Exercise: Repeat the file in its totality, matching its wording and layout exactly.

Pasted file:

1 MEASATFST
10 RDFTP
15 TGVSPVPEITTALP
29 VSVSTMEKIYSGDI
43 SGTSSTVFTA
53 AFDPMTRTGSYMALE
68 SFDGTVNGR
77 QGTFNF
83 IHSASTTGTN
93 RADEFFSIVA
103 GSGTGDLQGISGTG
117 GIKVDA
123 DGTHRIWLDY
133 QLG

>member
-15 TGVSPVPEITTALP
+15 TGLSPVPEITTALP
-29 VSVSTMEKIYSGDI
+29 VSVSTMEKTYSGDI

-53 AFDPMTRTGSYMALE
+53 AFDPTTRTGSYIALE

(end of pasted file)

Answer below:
1 MEASATFST
10 RDFTP
15 TGVSPVPEITTALP
29 VSVSTMEKIYSGDI
43 SGTSSTVFTA
53 AFDPMTRTGSYMALE
68 SFDGTVNGR
77 QGTFNF
83 IHSASTTGTN
93 RADEFFSIVA
103 GSGTGDLQGISGTG
117 GIKVDA
123 DGTHRIWLDY
133 QLG

>member
-15 TGVSPVPEITTALP
+15 TGLSPVPEITTALP
-29 VSVSTMEKIYSGDI
+29 VSVSTMEKTYSGDI

-53 AFDPMTRTGSYMALE
+53 AFDPTTRTGSYIALE